So far the interview.

A history of conflicts

Fabrizio Vielmini writes about it on The poster of 16 December 2022:

“After the collapse of the USSR, the region remained de facto separated from Baku for 26 years. Meanwhile, Azerbaijan has emerged as an oil powerhouse capable of exerting increasing military pressure on its neighbors, eventually effectively eradicating them following a 44-day war in autumn 2020.

The ethnic cleansing of the Armenians of Karabakh was avoided by the intervention of Russia which deployed an interposition force of 2,000 men in Karabakh. For thirty years, Moscow has taken advantage of the Armenian-Azerbaijani conflict to make Armenia its main base for the Middle East. After the 2020 deployment, Russian positions looked set to strengthen. However, the conflict in Ukraine has reshuffled the cards.

With Russia in trouble, Azerbaijan has regained the initiative. After a steady stream of fighting, the Azeris unleashed an offensive in mid-September that led them to conquer parts of Armenian territory by mowing down over 200 enemy soldiers. This week the new tactic of “civil protests” has been added to block the umbilical cord that connects the Armenians of Karabakh to the motherland, the so-called Lachin Corridor.

Evidently, Baku wants to end the Karabakh game by forcing the Armenians to sign a peace agreement which sanctions the definitive renunciation of any claim on the reconquered lands. Secondly, Azerbaijan wants Armenia to agree to the opening of a second corridor on its territory linking it to the Nakichevan exclave and through this to Turkey, an ally and tutelary deity of the Azeri regime of the Aliev family.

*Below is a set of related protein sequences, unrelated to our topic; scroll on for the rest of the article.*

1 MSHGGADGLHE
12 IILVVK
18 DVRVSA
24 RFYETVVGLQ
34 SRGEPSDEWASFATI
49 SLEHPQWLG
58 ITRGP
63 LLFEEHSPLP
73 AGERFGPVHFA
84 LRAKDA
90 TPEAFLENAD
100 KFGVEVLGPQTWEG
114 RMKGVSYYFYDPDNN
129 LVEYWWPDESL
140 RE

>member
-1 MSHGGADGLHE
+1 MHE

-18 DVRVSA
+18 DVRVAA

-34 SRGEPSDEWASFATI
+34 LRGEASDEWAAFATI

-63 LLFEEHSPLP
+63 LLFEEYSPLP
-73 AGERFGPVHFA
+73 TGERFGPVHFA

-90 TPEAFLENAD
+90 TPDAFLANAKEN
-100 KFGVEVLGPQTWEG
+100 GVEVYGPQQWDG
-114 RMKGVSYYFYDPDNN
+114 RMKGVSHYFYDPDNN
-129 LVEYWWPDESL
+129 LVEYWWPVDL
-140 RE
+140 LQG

All of this creates an extremely dangerous situation for Russian strategic interests in the Caucasus. Here, as in the other borders of the defunct Soviet empire, Russia sees its power eroded following the reckless invasion of Ukraine.

The presence of Erdogan’s Turkey behind the Azeris forces the Russians to suffer the moves of the tandem of the two Turkic-speaking countries. The behavior of the Russian contingent in Karabakh, lacking precise rules of engagement and therefore so far unable to react to Azerbaijani civilian groups and lift the blockade, exemplifies the impasse in which Moscow has found itself in the region.

Without guarantees and with water at its throat (the Armenian population is less than a third of that of Azerbaijan, its GDP, a tenth), Yerevan is engaged in a frantic search for alternatives to the Russians. In this situation, the Americans and Europeans are trying to insert themselves, whose tug of war with Moscow extends to all the ex-Soviet republics.

Brussels, which had experienced the accession of Yerevan to the Eurasian Union of Moscow in 2013 as a setback, is multiplying dialogue initiatives between the two warring parties and has deployed a mission of 40 observers from the Armenian side of the front line. However, Europe is also more interested than ever in Azerbaijan’s gas and oil and therefore it is unlikely that it will be able to make a difference in this theater, like all the other EU initiatives in the post-Soviet space.